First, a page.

From COVID-19 to racial justice, Professors Brian Nosek and Cailin O’Connor offer insight into the social and sometimes distorted origins of our beliefs.
Science fiction provides us insight into how Muslim societies perceive themselves – and they see possibilities for the future.
Citizen science can be a great way to feel like you’re part of something bigger.
What happens in our bodies and in our brains when we join together in a communal liturgy, where people sing or dance or celebrate together?
What is the interplay between the things that make us human and the things that make us superhuman?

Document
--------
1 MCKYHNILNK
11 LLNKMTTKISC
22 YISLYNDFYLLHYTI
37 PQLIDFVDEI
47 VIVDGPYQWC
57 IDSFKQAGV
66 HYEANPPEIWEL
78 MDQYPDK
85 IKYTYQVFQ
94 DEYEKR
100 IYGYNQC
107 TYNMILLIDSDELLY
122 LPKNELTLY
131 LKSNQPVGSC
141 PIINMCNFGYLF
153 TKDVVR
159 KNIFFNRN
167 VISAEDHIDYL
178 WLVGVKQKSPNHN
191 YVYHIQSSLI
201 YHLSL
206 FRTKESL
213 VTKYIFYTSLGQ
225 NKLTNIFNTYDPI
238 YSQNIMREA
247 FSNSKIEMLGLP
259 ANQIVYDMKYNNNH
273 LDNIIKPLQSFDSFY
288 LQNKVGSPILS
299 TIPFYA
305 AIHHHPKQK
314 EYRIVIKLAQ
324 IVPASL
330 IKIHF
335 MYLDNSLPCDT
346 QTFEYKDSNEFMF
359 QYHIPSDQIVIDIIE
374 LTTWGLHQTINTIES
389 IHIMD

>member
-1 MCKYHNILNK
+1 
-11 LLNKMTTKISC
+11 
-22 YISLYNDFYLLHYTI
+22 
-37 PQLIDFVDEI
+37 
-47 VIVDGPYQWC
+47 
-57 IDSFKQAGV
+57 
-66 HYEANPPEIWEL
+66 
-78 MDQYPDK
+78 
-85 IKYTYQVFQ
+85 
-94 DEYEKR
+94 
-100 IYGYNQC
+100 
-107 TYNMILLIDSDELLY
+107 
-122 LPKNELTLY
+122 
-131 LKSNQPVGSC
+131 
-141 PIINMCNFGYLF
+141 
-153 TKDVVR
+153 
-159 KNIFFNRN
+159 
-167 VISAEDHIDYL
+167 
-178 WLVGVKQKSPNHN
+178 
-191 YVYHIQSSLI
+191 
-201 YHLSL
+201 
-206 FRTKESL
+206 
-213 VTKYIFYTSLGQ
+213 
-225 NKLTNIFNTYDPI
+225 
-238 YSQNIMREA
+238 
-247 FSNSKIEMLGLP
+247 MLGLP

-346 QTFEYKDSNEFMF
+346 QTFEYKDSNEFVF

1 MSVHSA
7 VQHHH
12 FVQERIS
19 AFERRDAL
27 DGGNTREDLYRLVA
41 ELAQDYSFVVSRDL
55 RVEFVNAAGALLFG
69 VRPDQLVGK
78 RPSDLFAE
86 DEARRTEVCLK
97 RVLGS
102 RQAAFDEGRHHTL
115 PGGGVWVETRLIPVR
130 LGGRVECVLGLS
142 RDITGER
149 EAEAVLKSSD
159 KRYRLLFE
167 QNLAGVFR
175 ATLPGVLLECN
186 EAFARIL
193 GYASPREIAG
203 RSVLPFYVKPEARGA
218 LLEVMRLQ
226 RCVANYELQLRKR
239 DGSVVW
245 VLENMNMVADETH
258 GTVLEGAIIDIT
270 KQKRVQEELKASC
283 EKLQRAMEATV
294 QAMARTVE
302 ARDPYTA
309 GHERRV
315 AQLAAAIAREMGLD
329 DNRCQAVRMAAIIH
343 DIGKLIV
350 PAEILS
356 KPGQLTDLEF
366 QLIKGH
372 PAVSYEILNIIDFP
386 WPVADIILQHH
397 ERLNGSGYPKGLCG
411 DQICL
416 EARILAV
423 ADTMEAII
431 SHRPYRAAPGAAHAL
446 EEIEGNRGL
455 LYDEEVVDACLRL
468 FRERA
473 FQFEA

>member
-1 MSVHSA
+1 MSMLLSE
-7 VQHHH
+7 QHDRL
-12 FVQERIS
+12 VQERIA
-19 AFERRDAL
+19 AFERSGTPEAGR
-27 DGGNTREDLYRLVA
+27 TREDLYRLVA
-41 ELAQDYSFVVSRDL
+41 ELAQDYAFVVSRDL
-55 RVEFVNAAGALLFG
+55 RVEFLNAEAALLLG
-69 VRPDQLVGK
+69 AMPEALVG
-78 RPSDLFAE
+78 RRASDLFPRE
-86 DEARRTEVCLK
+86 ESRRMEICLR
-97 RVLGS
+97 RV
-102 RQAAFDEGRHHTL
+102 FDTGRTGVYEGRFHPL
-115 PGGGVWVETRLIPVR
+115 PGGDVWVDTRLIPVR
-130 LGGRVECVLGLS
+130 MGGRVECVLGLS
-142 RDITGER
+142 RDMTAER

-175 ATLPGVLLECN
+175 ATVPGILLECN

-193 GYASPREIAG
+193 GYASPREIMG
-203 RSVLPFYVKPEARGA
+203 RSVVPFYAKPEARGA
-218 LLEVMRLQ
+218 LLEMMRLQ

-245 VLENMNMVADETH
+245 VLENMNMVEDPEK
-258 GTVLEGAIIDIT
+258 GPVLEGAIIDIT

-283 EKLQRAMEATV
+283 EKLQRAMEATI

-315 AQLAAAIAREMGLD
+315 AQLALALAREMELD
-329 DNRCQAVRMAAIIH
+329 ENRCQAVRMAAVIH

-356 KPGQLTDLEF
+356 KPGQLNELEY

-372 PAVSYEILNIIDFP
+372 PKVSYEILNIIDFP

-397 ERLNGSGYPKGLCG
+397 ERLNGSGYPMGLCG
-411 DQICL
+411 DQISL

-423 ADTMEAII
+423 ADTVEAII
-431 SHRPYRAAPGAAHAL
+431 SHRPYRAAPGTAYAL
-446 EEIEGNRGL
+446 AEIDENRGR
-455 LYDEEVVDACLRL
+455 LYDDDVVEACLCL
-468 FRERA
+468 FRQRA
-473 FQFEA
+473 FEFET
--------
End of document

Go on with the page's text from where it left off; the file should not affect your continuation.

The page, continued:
If humans aren’t self-contained units, what’s our responsibility to the other elements that we’re connected to?
How does play help us understand the rules of the game for both science and religion? How can they help us better understand and create more joy in the work that we do?
“Gam zeh yaavor”—this too shall pass, whether “this” is a sorrowful or a joyful feeling or situation. This phrase can apply in a myriad of ways if we let it.
What are religion and science useful for, and where do they need one another? This question is visualized in a short video.
Sources as ancient as the Talmud say that even if we know intellectually that a habit is wrong, we’ll often keep doing it. Why?